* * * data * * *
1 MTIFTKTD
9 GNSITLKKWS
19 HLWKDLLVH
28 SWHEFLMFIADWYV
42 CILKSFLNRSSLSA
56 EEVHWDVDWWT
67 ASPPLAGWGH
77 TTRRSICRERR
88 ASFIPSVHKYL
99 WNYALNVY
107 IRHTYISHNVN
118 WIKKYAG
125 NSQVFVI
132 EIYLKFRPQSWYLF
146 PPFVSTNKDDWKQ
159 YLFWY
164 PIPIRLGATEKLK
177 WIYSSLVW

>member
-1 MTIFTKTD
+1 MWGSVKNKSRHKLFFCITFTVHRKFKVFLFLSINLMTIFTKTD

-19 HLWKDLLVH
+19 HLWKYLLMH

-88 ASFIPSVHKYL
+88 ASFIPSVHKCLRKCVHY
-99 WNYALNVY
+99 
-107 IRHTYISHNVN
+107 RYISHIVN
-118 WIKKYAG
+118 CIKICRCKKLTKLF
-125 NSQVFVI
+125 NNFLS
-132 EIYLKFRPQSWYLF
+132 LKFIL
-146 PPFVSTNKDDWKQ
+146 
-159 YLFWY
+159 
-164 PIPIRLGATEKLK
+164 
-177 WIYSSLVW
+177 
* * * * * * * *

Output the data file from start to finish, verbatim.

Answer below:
1 MTIFTKTD
9 GNSITLKKWS
19 HLWKDLLVH
28 SWHEFLMFIADWYV
42 CILKSFLNRSSLSA
56 EEVHWDVDWWT
67 ASPPLAGWGH
77 TTRRSICRERR
88 ASFIPSVHKYL
99 WNYALNVY
107 IRHTYISHNVN
118 WIKKYAG
125 NSQVFVI
132 EIYLKFRPQSWYLF
146 PPFVSTNKDDWKQ
159 YLFWY
164 PIPIRLGATEKLK
177 WIYSSLVW

>member
-1 MTIFTKTD
+1 MWGSVKNKSRHKLFFCITFTVHRKFKVFLFLSINLMTIFTKTD

-19 HLWKDLLVH
+19 HLWKYLLMH

-88 ASFIPSVHKYL
+88 ASFIPSVHKCLRKCVHY
-99 WNYALNVY
+99 
-107 IRHTYISHNVN
+107 RYISHIVN
-118 WIKKYAG
+118 CIKICRCKKLTKLF
-125 NSQVFVI
+125 NNFLS
-132 EIYLKFRPQSWYLF
+132 LKFIL
-146 PPFVSTNKDDWKQ
+146 
-159 YLFWY
+159 
-164 PIPIRLGATEKLK
+164 
-177 WIYSSLVW
+177 